You may have seen the recent Associated Press article about employers asking for job candidates’ Facebook usernames and passwords (if not, you can read it here). According to the article, employers are taking the process of vetting job applicants one step further than just checking out their online profiles and now may want to be able to look at candidates’ accounts from the inside.
Facebook responded to this article by posting a note explaining that the practice of sharing or soliciting profile passwords is a violation of Facebook’s Statement of Rights and Responsibilities, and that they do not think asking prospective employees to provide their passwords “is the right thing to do” (see the note here).
But isn’t the information on social networking sites fair game to employers? Not at all, according to many groups, including government officials and the ACLU, who have responded to the news of this practice with outrage. They say that using this information is a violation of applicants’ privacy and that asking for it during the application process may be coercive.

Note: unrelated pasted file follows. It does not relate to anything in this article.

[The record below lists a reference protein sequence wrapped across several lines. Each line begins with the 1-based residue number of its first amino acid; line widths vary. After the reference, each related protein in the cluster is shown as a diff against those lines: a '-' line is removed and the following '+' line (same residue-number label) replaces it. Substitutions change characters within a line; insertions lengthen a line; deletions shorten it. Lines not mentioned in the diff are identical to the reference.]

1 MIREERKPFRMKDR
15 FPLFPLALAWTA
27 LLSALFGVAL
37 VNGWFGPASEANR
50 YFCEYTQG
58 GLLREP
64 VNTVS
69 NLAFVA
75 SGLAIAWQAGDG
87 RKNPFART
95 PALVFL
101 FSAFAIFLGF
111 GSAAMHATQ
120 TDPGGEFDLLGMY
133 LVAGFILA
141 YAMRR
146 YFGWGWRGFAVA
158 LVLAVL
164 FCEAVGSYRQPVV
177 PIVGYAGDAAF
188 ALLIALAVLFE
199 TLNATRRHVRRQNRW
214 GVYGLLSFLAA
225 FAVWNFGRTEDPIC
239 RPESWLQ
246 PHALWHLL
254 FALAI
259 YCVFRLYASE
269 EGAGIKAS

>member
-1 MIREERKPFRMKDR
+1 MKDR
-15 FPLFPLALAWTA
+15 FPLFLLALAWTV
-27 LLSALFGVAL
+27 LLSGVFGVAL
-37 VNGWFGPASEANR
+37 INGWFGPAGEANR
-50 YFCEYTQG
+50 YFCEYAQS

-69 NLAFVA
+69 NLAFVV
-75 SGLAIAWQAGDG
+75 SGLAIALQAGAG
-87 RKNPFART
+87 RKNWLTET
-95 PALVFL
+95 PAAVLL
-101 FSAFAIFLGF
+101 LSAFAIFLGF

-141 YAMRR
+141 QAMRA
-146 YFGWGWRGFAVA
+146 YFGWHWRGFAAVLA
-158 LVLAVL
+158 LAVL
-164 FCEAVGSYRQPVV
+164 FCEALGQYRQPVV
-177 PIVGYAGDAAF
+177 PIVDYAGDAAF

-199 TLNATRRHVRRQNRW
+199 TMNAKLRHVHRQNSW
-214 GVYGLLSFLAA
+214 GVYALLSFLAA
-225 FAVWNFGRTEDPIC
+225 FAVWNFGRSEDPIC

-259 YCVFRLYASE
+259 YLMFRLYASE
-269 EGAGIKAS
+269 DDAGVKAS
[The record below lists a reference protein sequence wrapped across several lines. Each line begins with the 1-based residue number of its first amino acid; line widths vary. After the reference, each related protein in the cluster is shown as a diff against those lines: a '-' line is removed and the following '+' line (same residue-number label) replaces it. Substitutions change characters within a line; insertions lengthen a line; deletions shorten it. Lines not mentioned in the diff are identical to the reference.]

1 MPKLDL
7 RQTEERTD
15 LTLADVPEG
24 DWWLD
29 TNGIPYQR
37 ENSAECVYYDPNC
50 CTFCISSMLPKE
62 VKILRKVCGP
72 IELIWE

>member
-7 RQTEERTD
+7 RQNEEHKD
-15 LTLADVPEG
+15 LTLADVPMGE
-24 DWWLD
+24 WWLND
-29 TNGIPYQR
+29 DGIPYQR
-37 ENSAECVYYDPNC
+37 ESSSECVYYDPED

Continue reading Employers and Social Media
With an average of 11% of the Lawrence University population being international, as well as 112 off campus programs (102 of which are study abroad), diversity is not hard to find on campus. Compare this number to Knox College’s 6.8% and you can see that not every student in higher education gets the same exposure to diversity as Lawrentians. This diversity is not only a large drawing point for schools, it also comes into play as a significant antagonist within the workplace; many people consider diversity an issue, some sort of statistic to deal with or an egg-shell topic that should be pushed aside to avoid conflict. Instead of hiding such an important issue away, it should be faced and both the advantages and issues placed upon the table. Many employers and businesses are starting to do just that.
Continue reading Diversity In the Workplace
According to a Pew Internet study, 47% of internet users have searched for their own name online. It may sound a little narcissistic to do so, but “ego-surfing” is a smart idea. The majority of us don’t know what’s floating around about us in cyberspace.
Continue reading Be More Self-Involved